Ontario’s Farm Products Marketing Commission (OFPMC) is proposing a new governance structure for the Ontario Processing Vegetable Growers, which has been without a board of directors since March.
The commission last week released proposed amendments to provincial Regulations 441 and 400, which would set up an eight-member OPVG board with an OFPMC-appointed chair. The amendments are up for public comment until July 31.
Agriculture Minister Jeff Leal dismissed the OPVG’s directors in March when an impasse to a new contract between tomato growers and the main processors in the province could not be broken.
Leal then appointed former ag minister Elmer Buchanan as a trustee to assume the association’s power to negotiate contracts with processors for processing tomatoes for 2017.
Under the commission’s proposal as posted June 15, the first new OPVG board wouldn’t be formed until this fall. Four board members would be elected at that time for two-year terms, and would sit with four commission-appointed members holding one-year terms.
In 2018, the commission said, the terms of the four appointed members would end and their replacements would be elected for two-year terms, and the four members elected in 2017 would continue their terms for their second year.
“At the election in 2018, all board positions, with the exception of the appointed chair, would be transitioned to elected positions,” the commission said.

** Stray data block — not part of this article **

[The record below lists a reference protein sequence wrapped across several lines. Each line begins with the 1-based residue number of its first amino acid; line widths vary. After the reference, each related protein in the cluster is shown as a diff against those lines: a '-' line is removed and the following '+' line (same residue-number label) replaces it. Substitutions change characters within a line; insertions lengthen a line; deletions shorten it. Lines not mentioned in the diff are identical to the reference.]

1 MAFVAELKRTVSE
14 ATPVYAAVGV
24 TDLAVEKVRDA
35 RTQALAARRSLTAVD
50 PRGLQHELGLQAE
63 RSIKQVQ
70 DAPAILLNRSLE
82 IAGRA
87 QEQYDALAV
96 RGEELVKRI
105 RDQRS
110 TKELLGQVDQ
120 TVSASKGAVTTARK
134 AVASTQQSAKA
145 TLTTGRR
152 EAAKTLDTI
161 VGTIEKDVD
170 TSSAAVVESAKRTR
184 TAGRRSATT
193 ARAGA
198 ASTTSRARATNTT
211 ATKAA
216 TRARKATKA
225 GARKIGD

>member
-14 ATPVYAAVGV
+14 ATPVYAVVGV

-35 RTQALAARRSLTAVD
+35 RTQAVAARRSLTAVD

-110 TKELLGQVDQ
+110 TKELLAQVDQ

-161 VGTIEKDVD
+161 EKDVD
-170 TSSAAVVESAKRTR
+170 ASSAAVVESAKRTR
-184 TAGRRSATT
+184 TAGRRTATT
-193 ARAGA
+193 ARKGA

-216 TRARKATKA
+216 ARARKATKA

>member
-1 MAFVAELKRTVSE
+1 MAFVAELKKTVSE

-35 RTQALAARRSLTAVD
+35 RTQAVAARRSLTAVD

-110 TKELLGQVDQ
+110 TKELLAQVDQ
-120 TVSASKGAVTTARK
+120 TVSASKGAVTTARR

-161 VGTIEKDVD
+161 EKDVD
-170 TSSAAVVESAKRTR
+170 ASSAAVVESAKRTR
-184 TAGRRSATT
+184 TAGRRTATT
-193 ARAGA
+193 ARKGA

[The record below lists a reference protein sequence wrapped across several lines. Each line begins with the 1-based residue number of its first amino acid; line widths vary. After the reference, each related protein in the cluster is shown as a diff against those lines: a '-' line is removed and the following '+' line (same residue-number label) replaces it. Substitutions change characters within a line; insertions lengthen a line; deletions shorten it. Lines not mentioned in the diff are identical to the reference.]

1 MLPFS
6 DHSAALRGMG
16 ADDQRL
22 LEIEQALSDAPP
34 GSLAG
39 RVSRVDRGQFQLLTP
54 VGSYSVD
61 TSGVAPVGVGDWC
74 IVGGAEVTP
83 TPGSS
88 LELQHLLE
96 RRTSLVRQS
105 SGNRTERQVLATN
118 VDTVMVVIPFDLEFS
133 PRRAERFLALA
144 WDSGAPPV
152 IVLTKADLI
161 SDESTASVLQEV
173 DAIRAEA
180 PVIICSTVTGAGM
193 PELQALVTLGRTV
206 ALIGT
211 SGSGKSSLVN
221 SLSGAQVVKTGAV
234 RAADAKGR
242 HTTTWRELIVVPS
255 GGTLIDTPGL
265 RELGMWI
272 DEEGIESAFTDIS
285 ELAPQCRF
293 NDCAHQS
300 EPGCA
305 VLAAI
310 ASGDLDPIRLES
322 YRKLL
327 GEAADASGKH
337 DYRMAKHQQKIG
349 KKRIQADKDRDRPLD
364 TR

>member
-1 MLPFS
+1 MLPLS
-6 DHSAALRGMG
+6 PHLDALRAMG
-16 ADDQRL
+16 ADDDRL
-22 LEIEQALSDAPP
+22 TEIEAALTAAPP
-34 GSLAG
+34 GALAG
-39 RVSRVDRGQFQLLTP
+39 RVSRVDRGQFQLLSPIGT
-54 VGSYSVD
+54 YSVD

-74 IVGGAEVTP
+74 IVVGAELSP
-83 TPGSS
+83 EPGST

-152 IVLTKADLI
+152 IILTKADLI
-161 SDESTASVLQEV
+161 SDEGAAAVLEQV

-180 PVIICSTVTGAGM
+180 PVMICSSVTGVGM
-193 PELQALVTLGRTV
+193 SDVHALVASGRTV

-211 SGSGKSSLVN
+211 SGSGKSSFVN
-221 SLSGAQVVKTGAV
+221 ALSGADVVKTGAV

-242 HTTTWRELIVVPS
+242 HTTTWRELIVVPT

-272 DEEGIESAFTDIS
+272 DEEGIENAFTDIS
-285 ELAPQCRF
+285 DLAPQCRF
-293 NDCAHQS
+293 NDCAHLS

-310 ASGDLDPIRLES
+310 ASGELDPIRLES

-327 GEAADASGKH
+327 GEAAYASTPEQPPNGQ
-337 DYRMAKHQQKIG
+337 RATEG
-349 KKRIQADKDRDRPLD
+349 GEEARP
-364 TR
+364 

The eight members would eventually be elected from the OPVG’s three existing district committees, with four members coming from District 1 and two from each of Districts 2 and 3. The board would need a majority of members present to hold votes, and the chair would cast a tie-breaking vote if need be.
Instead of only being able to elect members to the district vegetable growers’ committees, growers would be able to elect anyone from their district directly to the board through an anonymous election process, the commission proposes.
Members would serve two-year terms, staggered so half of the board members would be elected each year, with the other half elected in the following year.
The new OPVG chair would be appointed by the commission for an initial term of two years and eligible for reappointment, up to a total term limit of 10 years. The amendments also lay out new limits on consecutive terms of service and lifetime service for board members.
The Processing Vegetable Growers’ Alliance, a grower group formed after the OPVG board was dismissed, said Thursday in a letter it has “very serious concerns about the proposed amendments that would effectively allow the government to take control of the OPVG board for another year.”
The OPVG, the PVGA said, “currently has no expert advisory staff or board, and is operated by a commission-appointed trustee.”
The PVGA said the commission’s proposed amendments “will put the voice of the processing growers at a minority, with government appointees making up the majority of the OPVG board until the end of 2018.”
The processing vegetable sector, the PVGA said, is “best served by the grassroots growers who produce the 14 different processing vegetables grown in Ontario. And a fully elected grower board is in the best position to accurately and adequately represent our sector.”
The PVGA, describing the province’s processing vegetable growers as having been “silenced” for almost four months, urged growers to comment on the proposed amendments before the deadline.
The alliance said its goal is “to restore a fully elected OPVG board with the authority to negotiate prices, terms, conditions and contracts for Ontario’s processing vegetable growers.” — AGCanada.com Network